The pain varies. Sometimes it might just be one uncomfortable pain and other times I'm curled up in a ball on the floor
She was diagnosed in October 2019 after doctors first told her she was a ‘late bloomer’.
But she persevered and demanded help from medics after she still hadn’t started her period at age 17.
Tk said: "They said that they thought I might have polycystic ovary syndrome and sent me for an ultrasound and after an hour he was like 'oh, maybe you just don't have a womb'.
"And I was like 'wait, hold up, what? You can be born without a womb?'
"The first thing I did was research it so I'd come across MRKH and understood what it was. It was kind of overwhelming because there was so much to process and it was like 'well actually this fits and makes sense and I think I have it' but it was also 'I don't want to think I have it because I don't want to have it'.”
Tk soon attended an appointment with her mum, where she was finally diagnosed with MRKH.
What is Mayer-Rokitansky-Küster-Hauser (MRKH)?
Mayer Rokitansky Küster Hauser (MRKH) syndrome is a congenital (born with) abnormality, characterised by the absence or underdevelopment of the vagina, cervix and the womb, which affects one in every 5,000 women.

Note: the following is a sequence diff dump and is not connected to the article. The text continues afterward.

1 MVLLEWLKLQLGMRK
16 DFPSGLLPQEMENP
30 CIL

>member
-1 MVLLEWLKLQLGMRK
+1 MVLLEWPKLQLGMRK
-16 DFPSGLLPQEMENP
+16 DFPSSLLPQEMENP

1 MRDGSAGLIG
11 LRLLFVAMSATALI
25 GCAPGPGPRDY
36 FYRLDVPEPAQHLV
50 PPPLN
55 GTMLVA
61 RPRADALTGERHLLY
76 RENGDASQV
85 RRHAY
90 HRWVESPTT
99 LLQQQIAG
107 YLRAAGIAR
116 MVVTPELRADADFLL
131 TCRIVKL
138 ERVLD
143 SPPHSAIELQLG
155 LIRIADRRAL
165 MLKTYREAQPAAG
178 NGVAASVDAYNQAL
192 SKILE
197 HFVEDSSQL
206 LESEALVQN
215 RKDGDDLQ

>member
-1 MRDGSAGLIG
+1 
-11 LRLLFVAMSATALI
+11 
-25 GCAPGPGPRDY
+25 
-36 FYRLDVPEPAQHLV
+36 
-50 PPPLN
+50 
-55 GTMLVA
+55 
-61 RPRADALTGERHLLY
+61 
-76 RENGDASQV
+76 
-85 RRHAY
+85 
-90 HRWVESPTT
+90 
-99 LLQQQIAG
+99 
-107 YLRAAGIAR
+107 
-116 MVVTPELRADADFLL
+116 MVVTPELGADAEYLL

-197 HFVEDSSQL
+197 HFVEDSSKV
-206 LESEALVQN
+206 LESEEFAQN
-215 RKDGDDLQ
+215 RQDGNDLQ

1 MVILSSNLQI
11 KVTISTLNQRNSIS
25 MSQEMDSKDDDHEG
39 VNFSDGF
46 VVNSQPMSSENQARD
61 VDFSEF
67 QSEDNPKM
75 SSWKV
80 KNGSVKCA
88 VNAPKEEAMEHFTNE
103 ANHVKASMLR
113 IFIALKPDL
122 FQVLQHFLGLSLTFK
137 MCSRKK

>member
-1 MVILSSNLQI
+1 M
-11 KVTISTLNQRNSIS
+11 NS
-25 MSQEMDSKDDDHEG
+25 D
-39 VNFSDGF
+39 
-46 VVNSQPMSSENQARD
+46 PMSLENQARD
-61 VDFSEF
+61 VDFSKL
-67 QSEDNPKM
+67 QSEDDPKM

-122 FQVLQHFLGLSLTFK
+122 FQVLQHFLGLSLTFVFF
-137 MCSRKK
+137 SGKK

People with the condition usually discover that they have it during puberty, as although they develop breasts and pubic hair, they do not start having periods.
This is because the ovaries produce the female hormones that make normal development occur, but the absence of the vagina and uterus mean that there is no bleed.
For the majority of women with MRKH, surgeons are able to create a vagina by stretching the small amount of vaginal tissue already present.
This is usually done by using specially designed smooth cylinder-shaped objects called vaginal dilators.
Following this, women with MRKH will be able to have sex.
Although women with this condition are usually unable to carry a pregnancy, they may be able to have children through assisted reproduction.
Individuals with MRKH syndrome may also have abnormalities in other parts of the body.
The kidneys may be abnormally formed or positioned, or one kidney may fail to develop (unilateral renal agenesis).
Affected individuals commonly develop skeletal abnormalities, particularly of the spinal bones (vertebrae).
Females with MRKH syndrome may also have hearing loss or heart defects.